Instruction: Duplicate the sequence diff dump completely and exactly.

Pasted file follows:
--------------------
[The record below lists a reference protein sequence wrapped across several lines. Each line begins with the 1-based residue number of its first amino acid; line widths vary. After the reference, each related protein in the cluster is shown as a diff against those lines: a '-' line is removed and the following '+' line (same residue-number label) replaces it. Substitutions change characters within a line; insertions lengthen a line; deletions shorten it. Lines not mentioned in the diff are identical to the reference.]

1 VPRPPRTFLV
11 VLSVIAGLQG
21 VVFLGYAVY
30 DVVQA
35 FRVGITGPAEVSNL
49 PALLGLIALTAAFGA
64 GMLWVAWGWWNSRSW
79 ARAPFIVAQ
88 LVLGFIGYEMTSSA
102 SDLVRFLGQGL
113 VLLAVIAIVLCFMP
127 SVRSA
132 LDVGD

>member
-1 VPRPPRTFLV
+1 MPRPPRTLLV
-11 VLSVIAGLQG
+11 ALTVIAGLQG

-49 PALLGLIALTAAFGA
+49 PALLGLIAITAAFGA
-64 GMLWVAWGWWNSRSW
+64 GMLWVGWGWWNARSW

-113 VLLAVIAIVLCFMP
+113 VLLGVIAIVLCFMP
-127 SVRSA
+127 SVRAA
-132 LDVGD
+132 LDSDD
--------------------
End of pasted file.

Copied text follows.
[The record below lists a reference protein sequence wrapped across several lines. Each line begins with the 1-based residue number of its first amino acid; line widths vary. After the reference, each related protein in the cluster is shown as a diff against those lines: a '-' line is removed and the following '+' line (same residue-number label) replaces it. Substitutions change characters within a line; insertions lengthen a line; deletions shorten it. Lines not mentioned in the diff are identical to the reference.]

1 VPRPPRTFLV
11 VLSVIAGLQG
21 VVFLGYAVY
30 DVVQA
35 FRVGITGPAEVSNL
49 PALLGLIALTAAFGA
64 GMLWVAWGWWNSRSW
79 ARAPFIVAQ
88 LVLGFIGYEMTSSA
102 SDLVRFLGQGL
113 VLLAVIAIVLCFMP
127 SVRSA
132 LDVGD

>member
-1 VPRPPRTFLV
+1 MPRPPRTLLV
-11 VLSVIAGLQG
+11 ALTVIAGLQG

-49 PALLGLIALTAAFGA
+49 PALLGLIAITAAFGA
-64 GMLWVAWGWWNSRSW
+64 GMLWVGWGWWNARSW

-113 VLLAVIAIVLCFMP
+113 VLLGVIAIVLCFMP
-127 SVRSA
+127 SVRAA
-132 LDVGD
+132 LDSDD